By Jacob Hoytema –
It’s obvious that Sheba Schmidt and Gabriella Hilkes of West End Kids have the kind of friendly owner-employee relationship that can only exist in a small business. While they sat in a Westboro café for an interview for this piece, Sheba, who owns the children’s clothing store with her husband Gordie, interrupts a thought to glance out the window. “You see that cute snow suit that just walked by? That was from us,” she says to Gabriella. Gabriella recognizes it and they share a laugh at the coincidence.
Gabriella is a university student who has worked at West End Kids for more than two years, starting when she was in high school. She is receiving a pay raise due to the new $14 minimum wage that came into effect January 1. Sheba estimates having hired over a hundred such young employees throughout her two decades of business. While she says she is happy for the sake of employees like Gabriella, she admits that the wage increase will put financial pressure on the store. “It’s a substantial increase in my overhead,” she explains. “I’m not going to discuss dollars and cents, but it’s substantial, and it’s concerning.” While she’s confident that her business can handle it, she will still have to cut down on hours for part-timers during the “leaner” sales months of the year.
Sheba says that the province could have handled the wage increase better, perhaps by introducing it in smaller increments or with more consultation. Gabriella says she appreciates the pay hike because it will help her pay for university expenses. Ultimately though, the gaze at West End Kids is toward the future, and Sheba says she’s determined to work with her staff to “make the best of it.”
“Me and my staff, we’re a team,” she says.
Cutting some part-time hours can be read as a relatively moderate reaction to the new wage in comparison to some drastic measures appearing across the province: taking away tips or benefits, upping consumer prices, or closing down completely. Small businesses will certainly feel the impact from the increase. For now, cutting part-time hours seems to be the most popular reaction in Kitchissippi.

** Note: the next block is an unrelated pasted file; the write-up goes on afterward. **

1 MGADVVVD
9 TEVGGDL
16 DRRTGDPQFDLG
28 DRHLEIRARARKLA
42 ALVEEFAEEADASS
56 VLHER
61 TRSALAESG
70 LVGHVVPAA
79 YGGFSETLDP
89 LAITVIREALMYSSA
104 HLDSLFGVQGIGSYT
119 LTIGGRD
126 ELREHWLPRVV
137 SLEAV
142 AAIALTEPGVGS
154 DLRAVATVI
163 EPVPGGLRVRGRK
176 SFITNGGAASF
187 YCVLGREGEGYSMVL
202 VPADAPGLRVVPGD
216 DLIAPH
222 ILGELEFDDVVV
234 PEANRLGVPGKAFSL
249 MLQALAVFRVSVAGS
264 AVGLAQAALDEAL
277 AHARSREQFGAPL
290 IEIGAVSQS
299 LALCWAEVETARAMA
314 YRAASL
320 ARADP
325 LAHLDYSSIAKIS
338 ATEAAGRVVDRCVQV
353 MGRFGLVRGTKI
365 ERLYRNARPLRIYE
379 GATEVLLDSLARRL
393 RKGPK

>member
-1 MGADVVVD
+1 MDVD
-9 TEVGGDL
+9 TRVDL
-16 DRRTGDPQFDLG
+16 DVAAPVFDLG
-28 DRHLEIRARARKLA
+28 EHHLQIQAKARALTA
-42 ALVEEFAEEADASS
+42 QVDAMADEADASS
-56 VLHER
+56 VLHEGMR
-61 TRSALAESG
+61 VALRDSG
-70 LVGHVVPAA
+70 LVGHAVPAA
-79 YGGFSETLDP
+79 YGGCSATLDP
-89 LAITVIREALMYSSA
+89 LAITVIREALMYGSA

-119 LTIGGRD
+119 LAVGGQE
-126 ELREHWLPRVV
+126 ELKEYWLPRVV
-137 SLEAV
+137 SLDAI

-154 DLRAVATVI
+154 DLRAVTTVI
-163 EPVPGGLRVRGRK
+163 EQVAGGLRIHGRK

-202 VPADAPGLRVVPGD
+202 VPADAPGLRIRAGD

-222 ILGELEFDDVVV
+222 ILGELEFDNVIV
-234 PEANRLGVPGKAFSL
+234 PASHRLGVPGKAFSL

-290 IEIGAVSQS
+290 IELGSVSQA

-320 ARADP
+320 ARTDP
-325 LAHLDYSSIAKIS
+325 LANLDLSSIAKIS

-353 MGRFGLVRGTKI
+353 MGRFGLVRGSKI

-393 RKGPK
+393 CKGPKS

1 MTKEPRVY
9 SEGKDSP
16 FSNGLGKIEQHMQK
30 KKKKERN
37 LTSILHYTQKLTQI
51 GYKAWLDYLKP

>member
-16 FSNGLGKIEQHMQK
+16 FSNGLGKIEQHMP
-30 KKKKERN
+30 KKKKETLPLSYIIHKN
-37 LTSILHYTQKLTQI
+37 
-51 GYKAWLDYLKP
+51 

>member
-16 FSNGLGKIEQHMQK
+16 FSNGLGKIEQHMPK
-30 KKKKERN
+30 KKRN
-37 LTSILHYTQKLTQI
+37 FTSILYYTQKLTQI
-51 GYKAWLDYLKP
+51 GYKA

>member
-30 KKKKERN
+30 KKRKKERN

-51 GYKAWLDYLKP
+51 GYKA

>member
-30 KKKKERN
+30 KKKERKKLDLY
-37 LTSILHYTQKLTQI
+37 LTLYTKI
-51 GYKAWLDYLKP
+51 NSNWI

Nu Grocery in Wellington West, for example, is choosing similar shift-shearing measures. They’re a much younger business than West End Kids, having only opened last summer. Founder and owner, Valerie Leloup, says that as a supporter of a living wage, she is “absolutely in favour” of the policy, but recognizes it may be a challenge for her. “For a new business like us, which is still at the beginning, and not making profits yet, it is for sure tough,” Valerie explains. “I am not saying we cannot weather it — we will weather it.”
The Piggy Market, a food shop in Westboro, is a locally owned business that isn’t impacted by the new wage. Co-owner Dave Neil says they decided to pay their workers a living wage about two years ago. “When we made our switch a long time ago, it affected us a little bit in the short term, but we got over that hump,” he recalls.
Dennis Van Staalduinen, Executive Director of the Wellington West Business Improvement Area, says his organization understands business owners have differing views of the new wage. “We try to say, ‘look, our members see both sides of the issue,’” he says, explaining that while higher wages can mean more spending on the local level, the “suddenness and proportion,” can be a shock to many businesses. The next step, he says, will be businesses making adjustments to the change.
These sentiments from the business community — the “hump,” “weathering it,” “making adjustments” — all seem to hit the same basic idea: that the small business ecosystem of Kitchissippi is strong, and prepared to adapt, thrive, and, as Sheba says, “make the best of it.”
Gabriella Hilkes and Sheba Schmidt of West End Kids. “We are constantly given compliments on how amazing staff is, and how much staff we have, and I’m going to keep it that way,” says Sheba.
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